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Tickers in this Article: NOV, LEN, KMX
Tuesday, September 24, 2013

This is Mark Vickery covering for Sheraz Mian, who is off today.

Some people just can't stand prosperity. Do we now include the entire U.S. government in this group?

Early this year, economists were looking for growth to strengthen and accelerate, largely based on a comeback in the housing market. So what did Congress do? Implemented a payroll tax increase and let the sequester happen, which shrank potential GDP increases at least a couple of percentage points in the first half of calendar 2013.

Here we are on the back-side of the year, with Europe's problems receding and U.S. consumers beginning to demonstrate some purchasing strength. And now Congress is threatening to shut down the government? Refusing to raise the debt ceiling? In the service of… instability in the markets more than anything else, let's face it.

Say what you will about professional politicians -- and there's a lot you can say I can't repeat here -- but politicians in DC these days are just as likely to have studied dentistry or owned a construction company than studied political science or economics. So perhaps we may be forgiven for seeing the Capitol as having been overrun by a group of amateurs. (Note: my opinions are not necessarily those of Zacks Investment Research.)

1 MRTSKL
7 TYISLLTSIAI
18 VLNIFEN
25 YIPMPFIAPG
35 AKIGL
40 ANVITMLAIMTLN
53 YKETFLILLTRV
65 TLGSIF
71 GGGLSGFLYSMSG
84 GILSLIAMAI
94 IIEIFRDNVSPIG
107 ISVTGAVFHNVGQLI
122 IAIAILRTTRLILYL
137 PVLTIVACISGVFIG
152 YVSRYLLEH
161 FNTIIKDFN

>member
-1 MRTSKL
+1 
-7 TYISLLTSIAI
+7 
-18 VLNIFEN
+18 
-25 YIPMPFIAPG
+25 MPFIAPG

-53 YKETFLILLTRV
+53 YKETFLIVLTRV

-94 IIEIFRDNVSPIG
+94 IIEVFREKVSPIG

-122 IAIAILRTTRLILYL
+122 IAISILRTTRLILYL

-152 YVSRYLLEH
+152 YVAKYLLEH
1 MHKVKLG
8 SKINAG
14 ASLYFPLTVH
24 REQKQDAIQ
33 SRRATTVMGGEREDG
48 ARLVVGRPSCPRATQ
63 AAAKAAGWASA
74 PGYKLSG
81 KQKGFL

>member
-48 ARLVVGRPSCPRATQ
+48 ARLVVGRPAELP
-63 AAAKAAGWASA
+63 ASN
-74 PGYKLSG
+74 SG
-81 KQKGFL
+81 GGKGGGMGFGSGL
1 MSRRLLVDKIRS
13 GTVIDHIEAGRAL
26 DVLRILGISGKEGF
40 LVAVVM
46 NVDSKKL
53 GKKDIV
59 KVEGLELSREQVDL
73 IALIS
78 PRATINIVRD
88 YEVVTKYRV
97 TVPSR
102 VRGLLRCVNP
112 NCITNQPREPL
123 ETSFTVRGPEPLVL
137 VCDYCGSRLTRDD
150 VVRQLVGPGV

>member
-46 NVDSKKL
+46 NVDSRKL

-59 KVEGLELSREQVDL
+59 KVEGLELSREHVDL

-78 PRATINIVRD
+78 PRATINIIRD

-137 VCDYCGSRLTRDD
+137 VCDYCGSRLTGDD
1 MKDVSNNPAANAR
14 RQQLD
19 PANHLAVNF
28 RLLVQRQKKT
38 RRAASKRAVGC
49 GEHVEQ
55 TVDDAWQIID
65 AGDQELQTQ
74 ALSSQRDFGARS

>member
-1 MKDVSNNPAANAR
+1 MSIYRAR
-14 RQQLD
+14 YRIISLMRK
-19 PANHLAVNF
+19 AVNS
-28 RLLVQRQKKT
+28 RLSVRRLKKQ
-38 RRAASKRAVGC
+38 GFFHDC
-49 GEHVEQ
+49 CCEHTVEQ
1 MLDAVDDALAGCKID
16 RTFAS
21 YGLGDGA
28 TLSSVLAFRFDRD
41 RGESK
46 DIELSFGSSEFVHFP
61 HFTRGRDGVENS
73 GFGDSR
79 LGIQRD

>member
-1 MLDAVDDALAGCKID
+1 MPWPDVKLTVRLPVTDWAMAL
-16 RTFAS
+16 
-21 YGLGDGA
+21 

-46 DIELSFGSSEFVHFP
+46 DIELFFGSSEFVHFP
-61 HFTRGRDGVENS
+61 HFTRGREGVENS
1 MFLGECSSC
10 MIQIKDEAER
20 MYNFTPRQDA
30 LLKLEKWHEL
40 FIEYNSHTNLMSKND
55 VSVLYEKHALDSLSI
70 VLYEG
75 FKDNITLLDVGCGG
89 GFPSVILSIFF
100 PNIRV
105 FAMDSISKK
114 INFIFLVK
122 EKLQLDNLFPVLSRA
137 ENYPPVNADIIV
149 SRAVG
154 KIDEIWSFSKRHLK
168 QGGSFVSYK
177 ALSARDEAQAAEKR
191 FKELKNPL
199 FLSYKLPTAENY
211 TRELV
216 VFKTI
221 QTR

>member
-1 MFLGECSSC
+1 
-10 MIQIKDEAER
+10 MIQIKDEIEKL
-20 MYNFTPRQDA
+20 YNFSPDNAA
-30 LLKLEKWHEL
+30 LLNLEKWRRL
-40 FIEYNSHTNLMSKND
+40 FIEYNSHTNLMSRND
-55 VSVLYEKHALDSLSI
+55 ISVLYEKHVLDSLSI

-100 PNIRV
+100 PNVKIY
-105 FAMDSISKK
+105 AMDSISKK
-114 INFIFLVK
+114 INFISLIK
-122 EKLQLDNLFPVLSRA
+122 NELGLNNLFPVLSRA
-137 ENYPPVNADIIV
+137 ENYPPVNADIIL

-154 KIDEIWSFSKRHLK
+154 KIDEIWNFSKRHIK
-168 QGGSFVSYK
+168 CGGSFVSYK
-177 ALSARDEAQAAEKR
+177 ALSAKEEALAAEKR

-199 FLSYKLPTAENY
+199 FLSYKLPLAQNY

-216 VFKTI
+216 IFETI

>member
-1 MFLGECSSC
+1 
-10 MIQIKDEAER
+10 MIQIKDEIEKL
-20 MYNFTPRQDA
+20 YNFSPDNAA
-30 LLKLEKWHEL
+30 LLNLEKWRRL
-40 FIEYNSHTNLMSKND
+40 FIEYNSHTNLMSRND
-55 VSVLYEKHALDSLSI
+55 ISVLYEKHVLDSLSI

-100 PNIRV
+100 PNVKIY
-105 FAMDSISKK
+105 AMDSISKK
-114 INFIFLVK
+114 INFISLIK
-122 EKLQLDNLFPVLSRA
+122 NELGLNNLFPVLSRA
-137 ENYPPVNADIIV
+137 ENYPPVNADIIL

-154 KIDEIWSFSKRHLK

In the relatively sane world, top-tier homebuilder Lennar (LEN) posted a big positive surprise in quarterly earnings this morning. The company improved EPS 39% year over year and revenues 46%. Lennar is a good indicator of continued strength within the homebuilding sector overall.

Elsewhere, CarMax (KMX) beat on both the top and bottom lines, and National Oilwell Varco (NOV) announced plans to spin off its distribution business sometime in early 2014. And China has lifted a far reaching media ban on access to U.S.-based websites, which could be a tailwind for Facebook (FB) and The New York Times (NYT).

After the Fed's shocker last week to keep QE buybacks in the near term, it's got me thinking: even though we're a couple weeks or so away from getting a look at the Fed minutes from its most recent meeting, is it possible the members of the FOMC weighed (like an albatross) the possibility of congressional bumbling in their decision not to taper? Just wondering.

Mark Vickery
Senior Editor


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